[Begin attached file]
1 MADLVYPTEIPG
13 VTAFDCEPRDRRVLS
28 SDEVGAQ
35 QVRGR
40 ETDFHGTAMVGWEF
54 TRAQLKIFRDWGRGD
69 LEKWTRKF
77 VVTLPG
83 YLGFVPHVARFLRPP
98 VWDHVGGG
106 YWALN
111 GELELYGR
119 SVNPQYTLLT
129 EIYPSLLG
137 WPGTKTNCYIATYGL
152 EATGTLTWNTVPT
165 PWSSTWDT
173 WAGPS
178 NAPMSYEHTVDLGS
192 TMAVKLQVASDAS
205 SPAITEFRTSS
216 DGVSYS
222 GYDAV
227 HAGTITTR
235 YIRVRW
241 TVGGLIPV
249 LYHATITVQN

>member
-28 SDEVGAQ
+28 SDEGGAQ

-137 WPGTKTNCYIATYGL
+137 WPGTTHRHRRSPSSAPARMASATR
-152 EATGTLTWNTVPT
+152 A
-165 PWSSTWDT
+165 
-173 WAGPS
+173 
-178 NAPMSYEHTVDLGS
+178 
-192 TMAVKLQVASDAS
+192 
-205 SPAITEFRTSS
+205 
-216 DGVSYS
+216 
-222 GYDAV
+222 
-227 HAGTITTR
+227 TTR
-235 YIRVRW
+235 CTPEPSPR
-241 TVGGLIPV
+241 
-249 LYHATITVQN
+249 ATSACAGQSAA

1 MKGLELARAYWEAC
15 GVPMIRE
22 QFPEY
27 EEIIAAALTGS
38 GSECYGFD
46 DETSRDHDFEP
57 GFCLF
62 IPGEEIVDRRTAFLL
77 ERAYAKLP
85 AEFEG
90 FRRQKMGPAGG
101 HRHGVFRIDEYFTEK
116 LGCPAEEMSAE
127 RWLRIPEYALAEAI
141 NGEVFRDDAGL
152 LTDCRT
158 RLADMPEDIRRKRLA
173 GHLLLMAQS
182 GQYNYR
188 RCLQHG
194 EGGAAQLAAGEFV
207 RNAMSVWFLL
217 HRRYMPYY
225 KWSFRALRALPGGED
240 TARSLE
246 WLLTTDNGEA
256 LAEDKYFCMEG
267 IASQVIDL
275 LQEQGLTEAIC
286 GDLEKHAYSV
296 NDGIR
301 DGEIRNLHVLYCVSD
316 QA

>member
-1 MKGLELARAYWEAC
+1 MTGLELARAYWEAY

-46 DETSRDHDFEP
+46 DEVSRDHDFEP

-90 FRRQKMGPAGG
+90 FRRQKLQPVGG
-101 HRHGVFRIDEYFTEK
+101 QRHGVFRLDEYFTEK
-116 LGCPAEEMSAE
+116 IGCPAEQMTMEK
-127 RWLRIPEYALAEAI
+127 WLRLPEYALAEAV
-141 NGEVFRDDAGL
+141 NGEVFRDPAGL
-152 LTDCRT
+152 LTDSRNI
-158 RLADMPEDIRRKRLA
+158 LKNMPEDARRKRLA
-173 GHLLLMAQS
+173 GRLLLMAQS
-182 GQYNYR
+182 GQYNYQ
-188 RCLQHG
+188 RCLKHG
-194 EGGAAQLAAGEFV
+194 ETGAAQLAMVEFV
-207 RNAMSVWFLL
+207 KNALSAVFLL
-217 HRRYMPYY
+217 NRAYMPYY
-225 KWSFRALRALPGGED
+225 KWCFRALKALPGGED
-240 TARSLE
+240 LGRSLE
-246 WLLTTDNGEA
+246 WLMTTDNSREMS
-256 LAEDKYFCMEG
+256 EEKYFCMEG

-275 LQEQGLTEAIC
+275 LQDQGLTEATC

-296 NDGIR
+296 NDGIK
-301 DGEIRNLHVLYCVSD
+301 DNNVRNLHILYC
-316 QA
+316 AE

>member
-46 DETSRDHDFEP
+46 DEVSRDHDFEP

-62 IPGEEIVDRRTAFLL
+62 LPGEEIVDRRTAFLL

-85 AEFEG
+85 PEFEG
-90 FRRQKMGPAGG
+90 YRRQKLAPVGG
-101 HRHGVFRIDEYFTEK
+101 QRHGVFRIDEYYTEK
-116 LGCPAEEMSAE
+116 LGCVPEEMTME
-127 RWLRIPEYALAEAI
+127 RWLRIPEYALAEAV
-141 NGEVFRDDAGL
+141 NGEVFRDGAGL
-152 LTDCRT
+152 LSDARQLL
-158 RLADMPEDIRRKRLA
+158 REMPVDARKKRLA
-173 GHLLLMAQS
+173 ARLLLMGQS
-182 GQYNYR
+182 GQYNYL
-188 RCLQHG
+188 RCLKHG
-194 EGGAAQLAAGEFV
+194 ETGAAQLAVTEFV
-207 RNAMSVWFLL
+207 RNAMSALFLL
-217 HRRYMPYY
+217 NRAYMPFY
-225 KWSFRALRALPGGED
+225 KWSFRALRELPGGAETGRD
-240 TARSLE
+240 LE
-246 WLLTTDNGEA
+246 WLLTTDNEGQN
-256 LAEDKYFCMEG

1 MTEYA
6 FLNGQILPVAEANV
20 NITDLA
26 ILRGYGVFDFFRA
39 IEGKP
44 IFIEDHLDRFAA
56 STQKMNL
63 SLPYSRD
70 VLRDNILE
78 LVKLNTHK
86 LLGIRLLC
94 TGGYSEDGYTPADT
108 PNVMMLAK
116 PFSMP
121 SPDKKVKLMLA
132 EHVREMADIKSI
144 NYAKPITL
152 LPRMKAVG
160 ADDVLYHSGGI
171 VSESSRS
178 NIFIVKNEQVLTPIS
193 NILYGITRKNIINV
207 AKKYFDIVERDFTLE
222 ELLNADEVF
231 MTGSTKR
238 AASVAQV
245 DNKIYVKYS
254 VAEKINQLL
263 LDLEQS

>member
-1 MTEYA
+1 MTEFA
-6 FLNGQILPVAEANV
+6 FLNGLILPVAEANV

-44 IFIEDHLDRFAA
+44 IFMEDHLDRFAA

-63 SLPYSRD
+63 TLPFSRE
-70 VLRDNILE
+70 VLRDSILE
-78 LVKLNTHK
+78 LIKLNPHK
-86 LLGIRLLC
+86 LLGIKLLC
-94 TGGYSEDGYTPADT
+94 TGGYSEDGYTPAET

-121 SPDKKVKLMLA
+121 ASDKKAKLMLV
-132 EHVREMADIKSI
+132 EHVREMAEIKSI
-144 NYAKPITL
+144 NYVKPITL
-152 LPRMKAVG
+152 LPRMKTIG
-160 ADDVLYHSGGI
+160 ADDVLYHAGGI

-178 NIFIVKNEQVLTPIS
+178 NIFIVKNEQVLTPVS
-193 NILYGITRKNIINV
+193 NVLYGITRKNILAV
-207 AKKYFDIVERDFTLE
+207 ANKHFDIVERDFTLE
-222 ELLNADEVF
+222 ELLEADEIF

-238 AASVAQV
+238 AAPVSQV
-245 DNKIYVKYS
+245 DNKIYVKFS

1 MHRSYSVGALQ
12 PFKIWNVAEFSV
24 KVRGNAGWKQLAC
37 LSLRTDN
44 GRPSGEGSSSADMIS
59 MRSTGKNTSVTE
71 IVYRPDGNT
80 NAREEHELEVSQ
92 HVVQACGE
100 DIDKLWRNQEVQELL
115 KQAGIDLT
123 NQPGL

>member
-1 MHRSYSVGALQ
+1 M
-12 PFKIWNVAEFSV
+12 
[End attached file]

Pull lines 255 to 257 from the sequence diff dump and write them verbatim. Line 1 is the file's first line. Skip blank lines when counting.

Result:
115 KQAGIDLT
123 NQPGL

>member